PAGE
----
CLAIMS the ending of the native timber industry in Victoria will have a massive effect on local employment and the local economy, has renewed calls for the government to overturn its decision.
A specialist economic impact consultatant engaged by the Wellington and East Gippsland shire councils estimated 1110 job losses (527 direct jobs, plus 325 supply chain and 268 consumption jobs), and more than $300 million in annual economic output could be lost in the region when native timber harvesting ended in 2030.
Gippsland East MLA Tim Bull said the figures released last week were "staggering".
"And does not include the flow-on effects that will simply destroy communities like Orbost and Heyfield and impact heavily on many others," Mr Bull said.
"I commend the two councils for taking this action and getting this work done.
"I now look forward to them challenging the state to overturn its decision to end the industry, which is the policy of the Liberal Nationals."
Mr Bull said the release of this report came on the back of the Labor minister admitting there were no hardwood plantations in Victoria for the industry to transition to. He described the term 'transition' as"a falsity".
"The reality is hardwood takes around 30 to 60 years to mature depending on species and conditions, so if there was to be a 'transition', coupes would need to be at least 20 years old now," Mr Bull said.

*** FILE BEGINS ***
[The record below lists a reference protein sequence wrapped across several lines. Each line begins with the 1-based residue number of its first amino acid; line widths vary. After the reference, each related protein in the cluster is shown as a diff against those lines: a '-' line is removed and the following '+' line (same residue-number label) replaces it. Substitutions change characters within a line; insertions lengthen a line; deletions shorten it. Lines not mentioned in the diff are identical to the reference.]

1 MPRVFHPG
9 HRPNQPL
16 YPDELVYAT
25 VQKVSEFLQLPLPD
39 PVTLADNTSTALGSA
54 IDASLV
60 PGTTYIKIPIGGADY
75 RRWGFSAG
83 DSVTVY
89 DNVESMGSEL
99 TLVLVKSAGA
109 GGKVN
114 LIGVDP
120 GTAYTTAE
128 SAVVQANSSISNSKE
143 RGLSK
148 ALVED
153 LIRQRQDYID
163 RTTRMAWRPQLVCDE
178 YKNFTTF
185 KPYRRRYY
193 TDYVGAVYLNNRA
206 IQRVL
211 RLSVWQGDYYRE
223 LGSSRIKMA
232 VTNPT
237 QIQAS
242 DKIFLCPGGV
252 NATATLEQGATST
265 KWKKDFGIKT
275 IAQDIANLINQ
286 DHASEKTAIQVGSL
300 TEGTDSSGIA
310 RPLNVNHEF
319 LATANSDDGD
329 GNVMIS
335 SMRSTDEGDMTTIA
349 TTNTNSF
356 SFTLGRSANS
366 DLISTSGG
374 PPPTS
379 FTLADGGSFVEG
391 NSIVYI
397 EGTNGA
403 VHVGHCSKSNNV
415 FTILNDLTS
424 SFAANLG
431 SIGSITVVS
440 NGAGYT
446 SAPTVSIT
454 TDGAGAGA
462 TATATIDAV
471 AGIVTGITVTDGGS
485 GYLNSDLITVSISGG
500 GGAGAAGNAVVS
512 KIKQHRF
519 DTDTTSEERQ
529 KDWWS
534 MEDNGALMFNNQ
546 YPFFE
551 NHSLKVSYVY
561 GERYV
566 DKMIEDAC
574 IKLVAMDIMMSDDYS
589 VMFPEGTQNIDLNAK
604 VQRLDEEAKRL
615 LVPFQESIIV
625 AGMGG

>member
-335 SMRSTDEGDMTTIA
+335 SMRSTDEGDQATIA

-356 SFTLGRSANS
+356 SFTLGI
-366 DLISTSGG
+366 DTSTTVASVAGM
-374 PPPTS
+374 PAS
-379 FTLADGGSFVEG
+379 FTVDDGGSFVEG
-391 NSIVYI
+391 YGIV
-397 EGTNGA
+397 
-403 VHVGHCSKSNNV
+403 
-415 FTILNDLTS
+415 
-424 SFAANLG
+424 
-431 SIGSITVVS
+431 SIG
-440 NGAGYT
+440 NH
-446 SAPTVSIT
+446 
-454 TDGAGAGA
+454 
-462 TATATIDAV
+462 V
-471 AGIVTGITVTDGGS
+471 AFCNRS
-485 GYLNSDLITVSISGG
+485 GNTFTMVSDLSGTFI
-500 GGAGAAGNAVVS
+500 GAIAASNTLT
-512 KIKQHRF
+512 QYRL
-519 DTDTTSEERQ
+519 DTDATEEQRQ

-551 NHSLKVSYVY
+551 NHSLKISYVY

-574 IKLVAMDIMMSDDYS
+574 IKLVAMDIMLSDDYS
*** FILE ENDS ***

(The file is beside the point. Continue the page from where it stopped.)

"They aren't - and worse still - they don't exist.
"The demand for hardwood is increasing, and in fact Planet Ark is telling us to use it as wood is a renewable environmentally friendly resource - but here we are closing it down with no replacement.
"It will only drive up imports from jurisdictions with less oversight.
"This is about closing down an entire sector with massive job losses in our community at a time when it needs help and support.
"The industry in Victoria cuts down four trees in every 10,000 per year."
Wellington Shire Council has requested the state government share the data and scientific basis on which the native timber phase-out decision was made.
The council's Native Timber Taskforce has lodged two freedom of information requests to the Agriculture, Resources and Regional Development Minister and the Premier requesting information about the scientific basis for its decision. The request has twice been refused.
Council has also sought greater detail from state government officials about the transition from the harvesting of native hardwood forests to hardwood plantations.
The taskforce wants the government to ensure more hardwood plantations are established with suitable species, to ensure long-term wood supply needs are met and jobs are maintained.
It also wants adequate government support for communities affected by the decision to end native timber harvesting, and wants the government to work with communities to identify and implement job creation schemes in new and existing industries.
The taskforce has added it "does not support the import of hardwood from non-certified overseas sources that generally have lower compliance standards".
The state government plans to end timber harvesting in native forests in Victoria by 2030, and has announced a $120 million package which it says will support workers, businesses and communities during the transition.
For workers, it will include training and re-training programs; case management and employment help; additional support through the Back to Work program; and top-ups to redundancy payments.